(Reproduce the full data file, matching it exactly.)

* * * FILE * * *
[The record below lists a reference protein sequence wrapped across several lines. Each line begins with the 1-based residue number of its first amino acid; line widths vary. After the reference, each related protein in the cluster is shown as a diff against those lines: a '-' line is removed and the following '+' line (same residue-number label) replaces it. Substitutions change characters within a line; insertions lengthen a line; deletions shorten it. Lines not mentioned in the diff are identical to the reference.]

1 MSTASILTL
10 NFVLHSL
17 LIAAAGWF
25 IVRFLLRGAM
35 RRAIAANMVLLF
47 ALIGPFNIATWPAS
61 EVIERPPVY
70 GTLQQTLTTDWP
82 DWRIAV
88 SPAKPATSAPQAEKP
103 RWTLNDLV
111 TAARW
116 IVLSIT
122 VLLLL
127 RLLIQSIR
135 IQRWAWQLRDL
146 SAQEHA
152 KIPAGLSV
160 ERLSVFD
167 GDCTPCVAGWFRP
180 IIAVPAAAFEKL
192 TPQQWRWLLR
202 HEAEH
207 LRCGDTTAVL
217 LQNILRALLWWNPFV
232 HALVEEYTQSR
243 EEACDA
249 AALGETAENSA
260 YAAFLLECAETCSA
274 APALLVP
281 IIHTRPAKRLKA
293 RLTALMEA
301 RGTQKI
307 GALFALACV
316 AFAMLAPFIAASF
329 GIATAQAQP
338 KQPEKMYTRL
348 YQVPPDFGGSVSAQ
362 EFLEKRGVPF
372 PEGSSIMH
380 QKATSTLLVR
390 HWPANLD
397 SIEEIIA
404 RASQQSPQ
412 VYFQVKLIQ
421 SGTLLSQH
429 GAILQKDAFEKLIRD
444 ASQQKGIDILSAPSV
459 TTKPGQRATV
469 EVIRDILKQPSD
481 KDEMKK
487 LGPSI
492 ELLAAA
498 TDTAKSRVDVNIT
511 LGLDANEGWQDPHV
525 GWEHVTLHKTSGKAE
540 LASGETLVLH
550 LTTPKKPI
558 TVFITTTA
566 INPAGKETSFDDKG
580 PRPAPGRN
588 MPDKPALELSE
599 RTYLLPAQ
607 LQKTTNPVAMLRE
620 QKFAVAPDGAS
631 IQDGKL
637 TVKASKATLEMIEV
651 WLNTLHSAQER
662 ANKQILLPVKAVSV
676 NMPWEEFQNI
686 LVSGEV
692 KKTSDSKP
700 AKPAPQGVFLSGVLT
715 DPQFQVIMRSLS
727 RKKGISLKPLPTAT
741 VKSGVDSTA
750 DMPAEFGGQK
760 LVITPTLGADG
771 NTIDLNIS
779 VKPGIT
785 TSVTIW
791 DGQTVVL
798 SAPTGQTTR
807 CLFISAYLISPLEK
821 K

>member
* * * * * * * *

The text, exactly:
[The record below lists a reference protein sequence wrapped across several lines. Each line begins with the 1-based residue number of its first amino acid; line widths vary. After the reference, each related protein in the cluster is shown as a diff against those lines: a '-' line is removed and the following '+' line (same residue-number label) replaces it. Substitutions change characters within a line; insertions lengthen a line; deletions shorten it. Lines not mentioned in the diff are identical to the reference.]

1 MSTASILTL
10 NFVLHSL
17 LIAAAGWF
25 IVRFLLRGAM
35 RRAIAANMVLLF
47 ALIGPFNIATWPAS
61 EVIERPPVY
70 GTLQQTLTTDWP
82 DWRIAV
88 SPAKPATSAPQAEKP
103 RWTLNDLV
111 TAARW
116 IVLSIT
122 VLLLL
127 RLLIQSIR
135 IQRWAWQLRDL
146 SAQEHA
152 KIPAGLSV
160 ERLSVFD
167 GDCTPCVAGWFRP
180 IIAVPAAAFEKL
192 TPQQWRWLLR
202 HEAEH
207 LRCGDTTAVL
217 LQNILRALLWWNPFV
232 HALVEEYTQSR
243 EEACDA
249 AALGETAENSA
260 YAAFLLECAETCSA
274 APALLVP
281 IIHTRPAKRLKA
293 RLTALMEA
301 RGTQKI
307 GALFALACV
316 AFAMLAPFIAASF
329 GIATAQAQP
338 KQPEKMYTRL
348 YQVPPDFGGSVSAQ
362 EFLEKRGVPF
372 PEGSSIMH
380 QKATSTLLVR
390 HWPANLD
397 SIEEIIA
404 RASQQSPQ
412 VYFQVKLIQ
421 SGTLLSQH
429 GAILQKDAFEKLIRD
444 ASQQKGIDILSAPSV
459 TTKPGQRATV
469 EVIRDILKQPSD
481 KDEMKK
487 LGPSI
492 ELLAAA
498 TDTAKSRVDVNIT
511 LGLDANEGWQDPHV
525 GWEHVTLHKTSGKAE
540 LASGETLVLH
550 LTTPKKPI
558 TVFITTTA
566 INPAGKETSFDDKG
580 PRPAPGRN
588 MPDKPALELSE
599 RTYLLPAQ
607 LQKTTNPVAMLRE
620 QKFAVAPDGAS
631 IQDGKL
637 TVKASKATLEMIEV
651 WLNTLHSAQER
662 ANKQILLPVKAVSV
676 NMPWEEFQNI
686 LVSGEV
692 KKTSDSKP
700 AKPAPQGVFLSGVLT
715 DPQFQVIMRSLS
727 RKKGISLKPLPTAT
741 VKSGVDSTA
750 DMPAEFGGQK
760 LVITPTLGADG
771 NTIDLNIS
779 VKPGIT
785 TSVTIW
791 DGQTVVL
798 SAPTGQTTR
807 CLFISAYLISPLEK
821 K

>member